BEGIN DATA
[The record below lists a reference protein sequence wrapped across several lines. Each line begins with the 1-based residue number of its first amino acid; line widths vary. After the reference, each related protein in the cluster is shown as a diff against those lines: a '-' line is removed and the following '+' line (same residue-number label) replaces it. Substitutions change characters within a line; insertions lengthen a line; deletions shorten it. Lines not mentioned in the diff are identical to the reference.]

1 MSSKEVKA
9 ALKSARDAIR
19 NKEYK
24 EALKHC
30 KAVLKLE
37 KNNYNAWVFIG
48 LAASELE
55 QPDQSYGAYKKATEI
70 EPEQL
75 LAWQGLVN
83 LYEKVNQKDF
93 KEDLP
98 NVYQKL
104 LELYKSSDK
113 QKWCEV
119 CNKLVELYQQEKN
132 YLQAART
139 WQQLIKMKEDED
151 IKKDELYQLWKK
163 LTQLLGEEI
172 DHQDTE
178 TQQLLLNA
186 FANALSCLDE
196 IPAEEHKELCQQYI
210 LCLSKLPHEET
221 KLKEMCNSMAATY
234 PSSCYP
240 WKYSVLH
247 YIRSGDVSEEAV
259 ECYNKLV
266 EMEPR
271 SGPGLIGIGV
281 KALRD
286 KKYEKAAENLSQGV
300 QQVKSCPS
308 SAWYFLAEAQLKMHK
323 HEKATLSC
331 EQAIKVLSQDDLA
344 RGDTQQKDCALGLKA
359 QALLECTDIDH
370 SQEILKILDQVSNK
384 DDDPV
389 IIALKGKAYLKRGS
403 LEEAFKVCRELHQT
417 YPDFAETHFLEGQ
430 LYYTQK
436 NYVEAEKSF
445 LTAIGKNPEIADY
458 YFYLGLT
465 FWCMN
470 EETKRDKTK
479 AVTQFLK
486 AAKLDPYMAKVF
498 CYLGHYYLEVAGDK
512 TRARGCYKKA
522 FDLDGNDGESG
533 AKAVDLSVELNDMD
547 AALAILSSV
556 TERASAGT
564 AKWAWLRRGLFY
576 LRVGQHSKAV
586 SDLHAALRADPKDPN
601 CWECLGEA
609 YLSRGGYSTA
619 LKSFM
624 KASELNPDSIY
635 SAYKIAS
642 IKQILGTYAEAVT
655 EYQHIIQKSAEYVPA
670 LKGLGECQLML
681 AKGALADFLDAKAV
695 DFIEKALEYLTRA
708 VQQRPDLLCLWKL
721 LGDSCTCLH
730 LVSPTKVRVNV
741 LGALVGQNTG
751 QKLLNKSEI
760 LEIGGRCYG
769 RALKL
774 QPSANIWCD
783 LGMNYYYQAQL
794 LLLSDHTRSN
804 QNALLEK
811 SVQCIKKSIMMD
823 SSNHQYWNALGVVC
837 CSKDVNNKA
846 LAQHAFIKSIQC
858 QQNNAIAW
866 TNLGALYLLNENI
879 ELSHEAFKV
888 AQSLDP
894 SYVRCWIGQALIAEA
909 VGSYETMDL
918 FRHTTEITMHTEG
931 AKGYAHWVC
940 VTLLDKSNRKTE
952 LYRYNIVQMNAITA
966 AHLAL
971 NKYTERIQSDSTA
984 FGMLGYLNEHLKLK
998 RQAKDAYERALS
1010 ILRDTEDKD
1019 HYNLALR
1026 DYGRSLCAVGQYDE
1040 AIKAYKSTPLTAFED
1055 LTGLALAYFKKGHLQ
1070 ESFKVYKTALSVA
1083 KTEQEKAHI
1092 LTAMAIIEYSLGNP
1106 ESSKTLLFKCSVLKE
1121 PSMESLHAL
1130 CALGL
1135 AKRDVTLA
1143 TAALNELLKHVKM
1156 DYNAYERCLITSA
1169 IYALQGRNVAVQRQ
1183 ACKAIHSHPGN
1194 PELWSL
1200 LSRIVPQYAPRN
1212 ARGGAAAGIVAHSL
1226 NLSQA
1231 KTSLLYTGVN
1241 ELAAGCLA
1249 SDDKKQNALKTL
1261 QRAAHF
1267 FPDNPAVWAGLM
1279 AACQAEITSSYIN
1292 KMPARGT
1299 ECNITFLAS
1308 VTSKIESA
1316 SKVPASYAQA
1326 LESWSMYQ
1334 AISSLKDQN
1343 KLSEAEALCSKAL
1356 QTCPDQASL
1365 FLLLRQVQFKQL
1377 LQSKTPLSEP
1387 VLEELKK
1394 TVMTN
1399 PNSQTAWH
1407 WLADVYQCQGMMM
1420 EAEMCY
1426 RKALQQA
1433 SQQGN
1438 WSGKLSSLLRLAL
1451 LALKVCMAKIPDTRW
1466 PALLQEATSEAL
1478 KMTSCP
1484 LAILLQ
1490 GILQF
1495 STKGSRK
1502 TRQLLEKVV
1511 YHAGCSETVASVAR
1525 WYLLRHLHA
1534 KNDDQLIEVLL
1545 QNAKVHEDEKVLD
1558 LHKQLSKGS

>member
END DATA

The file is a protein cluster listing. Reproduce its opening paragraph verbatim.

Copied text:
[The record below lists a reference protein sequence wrapped across several lines. Each line begins with the 1-based residue number of its first amino acid; line widths vary. After the reference, each related protein in the cluster is shown as a diff against those lines: a '-' line is removed and the following '+' line (same residue-number label) replaces it. Substitutions change characters within a line; insertions lengthen a line; deletions shorten it. Lines not mentioned in the diff are identical to the reference.]